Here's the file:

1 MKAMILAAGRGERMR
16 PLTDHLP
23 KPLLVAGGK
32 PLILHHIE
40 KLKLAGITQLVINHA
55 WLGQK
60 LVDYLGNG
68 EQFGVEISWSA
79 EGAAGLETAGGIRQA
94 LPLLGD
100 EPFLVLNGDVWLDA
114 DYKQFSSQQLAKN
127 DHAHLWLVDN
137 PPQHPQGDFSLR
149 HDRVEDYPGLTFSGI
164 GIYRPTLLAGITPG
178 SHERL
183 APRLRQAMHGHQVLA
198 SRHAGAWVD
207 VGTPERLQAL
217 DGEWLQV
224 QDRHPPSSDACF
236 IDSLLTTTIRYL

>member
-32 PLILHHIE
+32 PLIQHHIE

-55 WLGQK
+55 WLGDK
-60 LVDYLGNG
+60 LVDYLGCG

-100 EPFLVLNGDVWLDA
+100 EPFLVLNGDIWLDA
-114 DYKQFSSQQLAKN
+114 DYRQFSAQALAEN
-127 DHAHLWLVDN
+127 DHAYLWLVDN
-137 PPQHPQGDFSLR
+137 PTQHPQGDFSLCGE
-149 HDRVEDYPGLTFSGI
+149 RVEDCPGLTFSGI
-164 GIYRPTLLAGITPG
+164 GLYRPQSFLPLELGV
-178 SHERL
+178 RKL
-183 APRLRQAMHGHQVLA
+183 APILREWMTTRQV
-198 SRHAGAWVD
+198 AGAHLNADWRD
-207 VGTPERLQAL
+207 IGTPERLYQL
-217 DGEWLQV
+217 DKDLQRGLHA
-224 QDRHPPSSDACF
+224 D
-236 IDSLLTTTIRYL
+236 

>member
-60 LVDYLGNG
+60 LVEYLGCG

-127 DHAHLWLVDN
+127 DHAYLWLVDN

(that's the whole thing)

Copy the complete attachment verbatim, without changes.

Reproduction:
1 MKAMILAAGRGERMR
16 PLTDHLP
23 KPLLVAGGK
32 PLILHHIE
40 KLKLAGITQLVINHA
55 WLGQK
60 LVDYLGNG
68 EQFGVEISWSA
79 EGAAGLETAGGIRQA
94 LPLLGD
100 EPFLVLNGDVWLDA
114 DYKQFSSQQLAKN
127 DHAHLWLVDN
137 PPQHPQGDFSLR
149 HDRVEDYPGLTFSGI
164 GIYRPTLLAGITPG
178 SHERL
183 APRLRQAMHGHQVLA
198 SRHAGAWVD
207 VGTPERLQAL
217 DGEWLQV
224 QDRHPPSSDACF
236 IDSLLTTTIRYL

>member
-32 PLILHHIE
+32 PLIQHHIE

-55 WLGQK
+55 WLGDK
-60 LVDYLGNG
+60 LVDYLGCG

-100 EPFLVLNGDVWLDA
+100 EPFLVLNGDIWLDA
-114 DYKQFSSQQLAKN
+114 DYRQFSAQALAEN
-127 DHAHLWLVDN
+127 DHAYLWLVDN
-137 PPQHPQGDFSLR
+137 PTQHPQGDFSLCGE
-149 HDRVEDYPGLTFSGI
+149 RVEDCPGLTFSGI
-164 GIYRPTLLAGITPG
+164 GLYRPQSFLPLELGV
-178 SHERL
+178 RKL
-183 APRLRQAMHGHQVLA
+183 APILREWMTTRQV
-198 SRHAGAWVD
+198 AGAHLNADWRD
-207 VGTPERLQAL
+207 IGTPERLYQL
-217 DGEWLQV
+217 DKDLQRGLHA
-224 QDRHPPSSDACF
+224 D
-236 IDSLLTTTIRYL
+236 

>member
-60 LVDYLGNG
+60 LVEYLGCG

-127 DHAHLWLVDN
+127 DHAYLWLVDN